Credit: Lisa Perdue, Orolia
WHAT'S THE DEAL?
M-Code – it is here. Public Law 111-383, Section 913 requires all military GPS user equipment purchased after FY 2017 to be M-Code capable, unless a waiver is issued the Secretary of Defense.
With Military GPS User Equipment (MGUE), or M-Code receivers, becoming available to vendors, now is the time to start getting serious about integration and performance testing of MGUE and systems that rely on it.
Currently there are two GPS security architectures – and both are available only to authorized users. The first, Selective Availability Anti-Spoofing Module (SAASM), has been required for all newly fielded DoD GPS systems as of October 2006. It uses the GPS Precise Position Service, which is provided using encrypted signals (P(Y) Code) on two frequencies – L1 (1575.42MHz) and L2(1227.6MHz).
MGUE is the second one, utilizing the M-Code signals. As one aspect of the GPS modernization program, M-Code is also an encrypted signal provided on L1 and L2 frequencies.
M-CODE ENABLED TIMING & SYNC SOLUTIONS
Flexible, Resilient PNT for Every Environment
• M-Code capabilities for SecureSync® DISA approved time server
• Versa mobile PNT platform for rugged, small SWaP-C requirements
• Improved resistance to jamming and interference
• Advanced security features
• More accurate performance
Orolia offers an easy, cost-effective upgrade from SAASM to M-Code.
The Versa Platform supports M-Code for mobile military missions.
WHAT IS MNSA?
M-Code includes new cryptography: Modernized Navstar Security Algorithm (MNSA), to ensure the system is secure. The key management has been designed to make the system easier to use and manage by the end users. The encrypted details are kept very restricted and are not available to most people. MNSA M-Code is currently being transmitted on 19 satellites today, and MGUE is available from several providers, so let’s get started!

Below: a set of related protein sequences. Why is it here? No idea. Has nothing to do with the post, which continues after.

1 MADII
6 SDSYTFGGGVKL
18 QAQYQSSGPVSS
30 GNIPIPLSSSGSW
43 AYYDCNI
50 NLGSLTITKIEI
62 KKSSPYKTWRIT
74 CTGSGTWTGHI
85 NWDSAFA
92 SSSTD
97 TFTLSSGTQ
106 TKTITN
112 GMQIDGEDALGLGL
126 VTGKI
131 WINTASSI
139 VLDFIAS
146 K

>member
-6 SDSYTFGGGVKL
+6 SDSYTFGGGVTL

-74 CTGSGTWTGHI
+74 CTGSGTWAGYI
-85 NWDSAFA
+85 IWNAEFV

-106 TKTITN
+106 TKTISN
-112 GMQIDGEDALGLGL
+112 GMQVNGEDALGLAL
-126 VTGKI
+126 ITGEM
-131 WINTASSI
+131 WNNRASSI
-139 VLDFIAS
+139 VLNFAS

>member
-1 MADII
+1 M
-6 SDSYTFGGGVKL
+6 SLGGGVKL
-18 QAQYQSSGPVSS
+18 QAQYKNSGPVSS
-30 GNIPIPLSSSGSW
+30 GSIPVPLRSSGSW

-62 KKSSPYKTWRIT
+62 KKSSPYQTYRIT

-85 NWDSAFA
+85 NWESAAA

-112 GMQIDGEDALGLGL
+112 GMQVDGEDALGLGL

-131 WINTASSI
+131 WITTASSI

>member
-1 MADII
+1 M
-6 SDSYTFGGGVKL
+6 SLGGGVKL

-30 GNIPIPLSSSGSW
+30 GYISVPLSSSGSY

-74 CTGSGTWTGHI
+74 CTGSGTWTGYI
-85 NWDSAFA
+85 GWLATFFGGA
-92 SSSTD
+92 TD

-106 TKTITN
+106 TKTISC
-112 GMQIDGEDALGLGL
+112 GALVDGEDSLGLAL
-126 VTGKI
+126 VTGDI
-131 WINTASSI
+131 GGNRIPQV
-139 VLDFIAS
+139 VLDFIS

Advanced Encryption Standard
Simulator Data Set
Modernized Navstar Security Algorithm
M-CODE TESTING METHODS
Before today, other test methods were necessary to allow users to integrate the MGUE without access to MNSA information.
AES M-Code – Rather than using the MNSA encryption, it is possible to use a known AES encryption method for testing purposes only. This method is useful to test integration, performance and specific user scenarios in an unclassified setting.
M-Code SDS – Simulator Data Sets are signals created with MNSA for replay in authorized simulators. The simulator vendor does not need to know the MNSA methods to incorporate the SDS into their simulators. This method is useful for testing the security algorithms and is a replay of already created data, so no user inputs are specified.
MNSA M-Code – Full testing of both the performance and the security features of the MGUE are possible. The user has full control over scenario settings with the real encryption used on the M-Code signal. This method is developed by simulator manufacturers with cooperation of the SMC Production Corps. It is only available to authorized users.
THE REAL-DEAL FOR SIMULATION
BroadSim MNSA is a fully flexible implementation of the Modernized NavStar Security Algorithm. Any aspect of your scenario can be changed, such as time, date, location, constellation, downlink data, signal configuration, and visible satellites.
BroadSim MNSA is compatible with all of the existing capabilities that the Skydel simulation engine supports – including jamming, spoofing, and more. No additional hardware is required.
Approved by the SMC Production Corps.